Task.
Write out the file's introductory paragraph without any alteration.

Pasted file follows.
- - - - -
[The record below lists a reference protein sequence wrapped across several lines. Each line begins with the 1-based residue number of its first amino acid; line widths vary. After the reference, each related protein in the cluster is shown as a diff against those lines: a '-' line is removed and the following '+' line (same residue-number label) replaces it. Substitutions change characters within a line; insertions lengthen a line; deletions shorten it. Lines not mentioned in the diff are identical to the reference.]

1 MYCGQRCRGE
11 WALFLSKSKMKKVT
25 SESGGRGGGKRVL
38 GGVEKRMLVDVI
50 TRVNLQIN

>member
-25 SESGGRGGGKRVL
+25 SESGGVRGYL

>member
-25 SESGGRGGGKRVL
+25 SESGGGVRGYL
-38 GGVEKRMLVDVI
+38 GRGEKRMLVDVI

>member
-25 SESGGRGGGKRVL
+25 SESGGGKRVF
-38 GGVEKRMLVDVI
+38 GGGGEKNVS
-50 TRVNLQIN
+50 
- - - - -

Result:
[The record below lists a reference protein sequence wrapped across several lines. Each line begins with the 1-based residue number of its first amino acid; line widths vary. After the reference, each related protein in the cluster is shown as a diff against those lines: a '-' line is removed and the following '+' line (same residue-number label) replaces it. Substitutions change characters within a line; insertions lengthen a line; deletions shorten it. Lines not mentioned in the diff are identical to the reference.]